Both kids are also crazy about singing and dancing. Puffins' favorites are those she sings at Kids Church, especially "Good Morning" and "Boom Chaka Laka." Doodle is WILD about "Mahna Mahna" and will sing the mahna mahna parts of it every time you sing it to him. He can't see a phone or computer without begging for it. His other favorite which he requests verbally all the time is, as he calls it, "Hey yeah, yeah" -- a song from VBS. So a lot of times during or after meals, we play music on the laptop and the kids dance in the kitchen.
At 7:30, Puffins and I put Doodle to bed. I change him and brush his teeth, and then hold him and sing his bedtime songs -- Jesus Loves Me, Rest Easy, Baby Mine, and finally Sleep Sound in Jesus. I say his little bedtime prayer for him, "Dear God, I love you. Thank you for loving me. Please keep me safe, and Puffins safe, and my baby brother or sister safe. In Jesus' name, Amen." Doodle always chimes in himself with the Amen. Then with a goodnight kiss, I lay him down, cover him with his blanket, give him his Mickey, and turn on his mobile. He says "ninight" and he gets one more kiss, and out we tiptoe.
Then begins Puffins' bedtime routine. We get her in her pjs and brush her teeth, and then we each pick out a library book to read. We read those two books first, then we read a Bible storybook, then we read a chapter or two from Little House -- currently on On the Banks of Plum Creek -- and then after some hugs, I tuck her in with her pink blanket first, and then the sheets and covers, read her her short bedtime devotional, then she says her prayer and I turn on her bedtime music and stay with her until she falls asleep, usually less than five minutes.
And that's a typical day in our lives right now.
Tuesday, August 2, 2011
"I'm thirsty," came the cry from the backseat on the way to the sitter's this morning.
"Okay," I replied, bracing myself for the tantrum I knew was sure to come. "You can have some water as soon as we get to the babysitter's."
"NOOO!" came Puffin's shrill cry. "I don't WANT water!"
"Well, you're not thirsty then," I replied matter-of-factly.
"I want JUICE!" she insisted.
"You had juice for breakfast. If you're still thirsty, you can have water." Our caloric intake is extremely high as it without adding empty liquid calories to the count.
"I HATE WATER!" she shrieked. "I want milk!!!"
I have to limit her dairy intake due to constipation issues. I reminded her of this, and told her again she could have water.
She continued to cry and wail and scream the rest of the way to the sitter's about how mean I am to make her drink water, while I ignored her entirely but sighed inwardly to myself, wondering why it has to be this way. Must everything be a fight?
After dropping the kids off and heading off to work, I turned on the radio. K-Love was hosting a fundraiser for a Water for Life project for Compassion International. I thought of this morning's tussle as I heard story after story of children forced to drink sludge that made them sick, but there was no choice. They had nothing else to drink.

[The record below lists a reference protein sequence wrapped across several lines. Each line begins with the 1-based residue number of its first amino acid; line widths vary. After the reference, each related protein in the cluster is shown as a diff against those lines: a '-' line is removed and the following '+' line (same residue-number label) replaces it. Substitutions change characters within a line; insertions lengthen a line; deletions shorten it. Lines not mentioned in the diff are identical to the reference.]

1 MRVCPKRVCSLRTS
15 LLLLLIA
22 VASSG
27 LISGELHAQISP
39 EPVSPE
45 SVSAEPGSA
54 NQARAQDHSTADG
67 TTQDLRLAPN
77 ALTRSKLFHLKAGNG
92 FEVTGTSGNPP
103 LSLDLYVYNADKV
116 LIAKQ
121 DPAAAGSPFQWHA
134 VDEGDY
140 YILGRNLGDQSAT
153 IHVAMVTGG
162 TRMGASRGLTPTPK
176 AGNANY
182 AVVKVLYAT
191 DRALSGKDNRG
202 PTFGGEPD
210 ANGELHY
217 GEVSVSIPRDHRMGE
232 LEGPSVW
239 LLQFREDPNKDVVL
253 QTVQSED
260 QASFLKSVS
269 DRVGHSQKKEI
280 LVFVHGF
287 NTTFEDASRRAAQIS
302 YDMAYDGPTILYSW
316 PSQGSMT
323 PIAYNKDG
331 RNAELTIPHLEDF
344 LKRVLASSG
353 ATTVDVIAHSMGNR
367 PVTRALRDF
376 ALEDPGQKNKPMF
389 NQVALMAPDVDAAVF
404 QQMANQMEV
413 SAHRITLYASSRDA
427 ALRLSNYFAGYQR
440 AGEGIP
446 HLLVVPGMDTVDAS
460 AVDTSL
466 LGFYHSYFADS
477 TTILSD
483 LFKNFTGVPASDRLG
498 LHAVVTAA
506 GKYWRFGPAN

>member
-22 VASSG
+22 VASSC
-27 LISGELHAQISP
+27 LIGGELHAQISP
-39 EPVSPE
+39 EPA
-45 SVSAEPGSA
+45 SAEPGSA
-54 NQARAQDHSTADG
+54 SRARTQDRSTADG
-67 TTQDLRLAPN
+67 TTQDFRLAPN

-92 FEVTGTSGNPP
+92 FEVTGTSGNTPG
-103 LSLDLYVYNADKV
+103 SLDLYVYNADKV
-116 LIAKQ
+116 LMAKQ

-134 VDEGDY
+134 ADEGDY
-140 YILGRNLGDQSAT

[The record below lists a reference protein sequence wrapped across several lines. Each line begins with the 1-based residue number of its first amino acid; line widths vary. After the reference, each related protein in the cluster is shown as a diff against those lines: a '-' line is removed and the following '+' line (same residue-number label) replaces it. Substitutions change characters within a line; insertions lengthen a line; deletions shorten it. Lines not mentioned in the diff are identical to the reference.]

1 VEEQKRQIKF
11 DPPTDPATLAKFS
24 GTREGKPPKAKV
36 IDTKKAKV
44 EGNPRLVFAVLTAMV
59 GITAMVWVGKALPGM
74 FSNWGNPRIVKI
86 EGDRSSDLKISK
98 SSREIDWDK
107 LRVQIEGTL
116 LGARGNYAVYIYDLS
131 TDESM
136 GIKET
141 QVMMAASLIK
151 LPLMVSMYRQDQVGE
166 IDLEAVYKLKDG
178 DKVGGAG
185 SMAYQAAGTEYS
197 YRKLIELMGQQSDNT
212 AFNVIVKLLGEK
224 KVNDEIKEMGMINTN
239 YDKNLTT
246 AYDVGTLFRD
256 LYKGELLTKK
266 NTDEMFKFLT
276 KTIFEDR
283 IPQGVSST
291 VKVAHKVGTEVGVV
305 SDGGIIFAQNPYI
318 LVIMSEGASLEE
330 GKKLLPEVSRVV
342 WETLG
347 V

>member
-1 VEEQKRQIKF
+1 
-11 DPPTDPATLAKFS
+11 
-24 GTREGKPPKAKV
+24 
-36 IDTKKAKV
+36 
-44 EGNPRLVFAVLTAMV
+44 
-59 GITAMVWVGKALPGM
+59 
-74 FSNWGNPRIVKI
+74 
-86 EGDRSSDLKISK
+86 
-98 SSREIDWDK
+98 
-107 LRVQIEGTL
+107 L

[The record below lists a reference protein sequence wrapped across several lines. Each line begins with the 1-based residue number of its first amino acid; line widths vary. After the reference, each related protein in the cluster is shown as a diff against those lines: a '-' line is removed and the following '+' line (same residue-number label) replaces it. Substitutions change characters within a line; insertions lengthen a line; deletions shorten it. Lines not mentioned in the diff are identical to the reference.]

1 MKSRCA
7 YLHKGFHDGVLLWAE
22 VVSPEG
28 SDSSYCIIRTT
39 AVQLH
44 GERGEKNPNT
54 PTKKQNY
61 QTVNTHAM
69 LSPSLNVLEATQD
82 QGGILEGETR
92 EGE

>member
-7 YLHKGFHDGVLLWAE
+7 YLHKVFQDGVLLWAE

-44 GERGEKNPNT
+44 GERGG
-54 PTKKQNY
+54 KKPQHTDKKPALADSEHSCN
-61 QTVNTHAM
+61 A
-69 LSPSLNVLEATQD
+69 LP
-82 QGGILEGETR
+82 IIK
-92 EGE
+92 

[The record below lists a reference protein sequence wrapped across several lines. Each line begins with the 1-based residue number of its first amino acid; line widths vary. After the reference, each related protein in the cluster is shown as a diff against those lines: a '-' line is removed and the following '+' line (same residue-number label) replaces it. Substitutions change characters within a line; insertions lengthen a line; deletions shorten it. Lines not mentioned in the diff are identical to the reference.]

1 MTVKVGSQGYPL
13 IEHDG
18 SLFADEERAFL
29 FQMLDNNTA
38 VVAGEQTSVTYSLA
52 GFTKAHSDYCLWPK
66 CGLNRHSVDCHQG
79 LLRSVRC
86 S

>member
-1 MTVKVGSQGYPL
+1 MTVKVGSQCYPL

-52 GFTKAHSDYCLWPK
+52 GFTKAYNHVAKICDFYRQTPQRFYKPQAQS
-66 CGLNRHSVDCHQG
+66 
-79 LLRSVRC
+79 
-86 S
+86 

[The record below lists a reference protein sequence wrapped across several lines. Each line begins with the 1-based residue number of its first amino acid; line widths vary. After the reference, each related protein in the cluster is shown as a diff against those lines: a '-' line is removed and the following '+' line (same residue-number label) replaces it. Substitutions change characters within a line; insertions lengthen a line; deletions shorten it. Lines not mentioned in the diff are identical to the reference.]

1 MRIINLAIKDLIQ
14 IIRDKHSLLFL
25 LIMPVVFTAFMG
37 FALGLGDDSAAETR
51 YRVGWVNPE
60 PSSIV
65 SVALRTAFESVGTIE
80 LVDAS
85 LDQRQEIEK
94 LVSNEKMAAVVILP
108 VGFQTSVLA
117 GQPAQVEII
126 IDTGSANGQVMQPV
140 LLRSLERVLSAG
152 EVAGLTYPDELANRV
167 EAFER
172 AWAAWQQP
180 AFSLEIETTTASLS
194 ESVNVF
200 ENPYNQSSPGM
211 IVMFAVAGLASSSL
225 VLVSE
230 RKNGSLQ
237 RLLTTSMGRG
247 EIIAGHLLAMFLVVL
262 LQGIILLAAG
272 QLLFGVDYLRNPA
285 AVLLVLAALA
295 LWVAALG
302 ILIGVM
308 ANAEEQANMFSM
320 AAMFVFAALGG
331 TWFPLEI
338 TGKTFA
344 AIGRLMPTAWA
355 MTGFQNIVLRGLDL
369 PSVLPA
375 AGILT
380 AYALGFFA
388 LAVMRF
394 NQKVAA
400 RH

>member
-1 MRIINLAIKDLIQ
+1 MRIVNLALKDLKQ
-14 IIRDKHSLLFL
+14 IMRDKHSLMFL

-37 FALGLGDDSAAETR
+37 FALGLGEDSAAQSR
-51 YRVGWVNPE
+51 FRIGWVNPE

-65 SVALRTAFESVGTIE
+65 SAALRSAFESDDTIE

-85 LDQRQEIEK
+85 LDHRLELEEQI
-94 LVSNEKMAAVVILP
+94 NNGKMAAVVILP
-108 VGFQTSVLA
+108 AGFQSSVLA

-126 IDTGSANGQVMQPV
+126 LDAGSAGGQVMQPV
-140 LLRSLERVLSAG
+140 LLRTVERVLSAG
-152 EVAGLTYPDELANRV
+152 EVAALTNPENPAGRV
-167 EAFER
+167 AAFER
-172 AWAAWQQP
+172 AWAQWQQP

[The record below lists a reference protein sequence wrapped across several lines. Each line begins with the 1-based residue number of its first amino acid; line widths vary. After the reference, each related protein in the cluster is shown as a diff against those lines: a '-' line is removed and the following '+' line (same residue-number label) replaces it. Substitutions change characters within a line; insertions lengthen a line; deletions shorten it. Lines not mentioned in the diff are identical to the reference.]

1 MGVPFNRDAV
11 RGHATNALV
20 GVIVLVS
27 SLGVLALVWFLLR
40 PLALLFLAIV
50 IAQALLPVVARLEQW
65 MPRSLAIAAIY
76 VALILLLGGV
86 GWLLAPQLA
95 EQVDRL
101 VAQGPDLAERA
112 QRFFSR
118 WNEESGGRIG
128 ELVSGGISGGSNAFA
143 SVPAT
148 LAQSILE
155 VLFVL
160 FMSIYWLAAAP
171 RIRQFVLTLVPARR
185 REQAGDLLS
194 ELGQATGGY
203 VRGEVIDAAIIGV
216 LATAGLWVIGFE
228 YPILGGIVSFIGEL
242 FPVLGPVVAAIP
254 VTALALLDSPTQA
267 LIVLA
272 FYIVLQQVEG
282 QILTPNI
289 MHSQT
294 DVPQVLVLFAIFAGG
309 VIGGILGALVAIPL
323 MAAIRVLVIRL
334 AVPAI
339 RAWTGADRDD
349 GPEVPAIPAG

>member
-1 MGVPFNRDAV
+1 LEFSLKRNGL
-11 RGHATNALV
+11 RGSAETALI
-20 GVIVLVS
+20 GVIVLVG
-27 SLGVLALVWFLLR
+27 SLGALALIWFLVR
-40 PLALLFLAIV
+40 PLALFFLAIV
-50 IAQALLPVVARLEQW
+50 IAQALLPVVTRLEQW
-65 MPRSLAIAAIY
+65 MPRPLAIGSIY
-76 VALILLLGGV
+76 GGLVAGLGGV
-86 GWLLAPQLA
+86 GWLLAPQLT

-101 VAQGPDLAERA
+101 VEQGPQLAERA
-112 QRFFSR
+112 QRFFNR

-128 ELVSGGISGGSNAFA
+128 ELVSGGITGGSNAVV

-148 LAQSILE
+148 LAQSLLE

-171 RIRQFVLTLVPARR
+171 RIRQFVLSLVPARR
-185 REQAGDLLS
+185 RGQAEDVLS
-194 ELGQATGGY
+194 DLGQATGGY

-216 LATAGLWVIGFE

"Puffins needs to listen to these stories," I thought to myself. Not that it would likely make any difference. Four-year-olds are notoriously self-centered, after all.
But as the day progressed, a plan came to mind. For $55, I could purchase a filter that would supply one family in Rwanda with clean drinking water for the rest of their lives. Puffins has no way to earn money, nor any desire to as I've found from past experience, so having her help come up with the money wouldn't work. How could I involve her in this project and teach her a lesson in gratitude at the same time?
It came to me. I told Puffins this evening about the stories I heard, and asked her if she would like to help these poor children who have no clean water to drink. She was interested. We drew up a chart with numbers from 1 to 55. Every time Puffins drinks a glass of water without whining, complaining, or begging for juice or milk, she gets to mark off a number to represent a dollar earned toward the filter. When she reaches 55, we will buy the water filter for the family in Rwanda.
Puffins is excited about this, and asked for water with her dinner tonight. Here's hoping Puffins learns to appreciate what she has, while helping a family in Rwanda at the same time.
Want to help out too? Visit Compassion International and buy a water filter.
My first call came on my nephew's birthday -- an eight week old baby boy was being discharged from the hospital and I needed to come pick him up immediately. What a frenzy ensued -- a happy one!! I loved every minute I had with this precious baby and don't regret a single second, although he only stayed with me eight days before the court ordered him home again, and spent half of that time in the hospital. He was a critically ill baby but I loved him desperately.